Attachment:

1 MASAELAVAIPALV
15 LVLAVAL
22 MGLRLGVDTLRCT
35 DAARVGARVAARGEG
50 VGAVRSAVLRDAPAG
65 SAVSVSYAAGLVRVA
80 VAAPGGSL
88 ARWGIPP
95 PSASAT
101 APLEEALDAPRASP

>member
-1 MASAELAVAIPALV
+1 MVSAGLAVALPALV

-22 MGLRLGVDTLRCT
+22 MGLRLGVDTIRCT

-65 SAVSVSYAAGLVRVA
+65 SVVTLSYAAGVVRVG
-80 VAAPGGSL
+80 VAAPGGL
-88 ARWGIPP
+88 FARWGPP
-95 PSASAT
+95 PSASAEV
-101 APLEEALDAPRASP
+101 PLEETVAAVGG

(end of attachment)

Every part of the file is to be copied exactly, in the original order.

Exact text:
1 MASAELAVAIPALV
15 LVLAVAL
22 MGLRLGVDTLRCT
35 DAARVGARVAARGEG
50 VGAVRSAVLRDAPAG
65 SAVSVSYAAGLVRVA
80 VAAPGGSL
88 ARWGIPP
95 PSASAT
101 APLEEALDAPRASP

>member
-1 MASAELAVAIPALV
+1 MVSAGLAVALPALV

-22 MGLRLGVDTLRCT
+22 MGLRLGVDTIRCT

-65 SAVSVSYAAGLVRVA
+65 SVVTLSYAAGVVRVG
-80 VAAPGGSL
+80 VAAPGGL
-88 ARWGIPP
+88 FARWGPP
-95 PSASAT
+95 PSASAEV
-101 APLEEALDAPRASP
+101 PLEETVAAVGG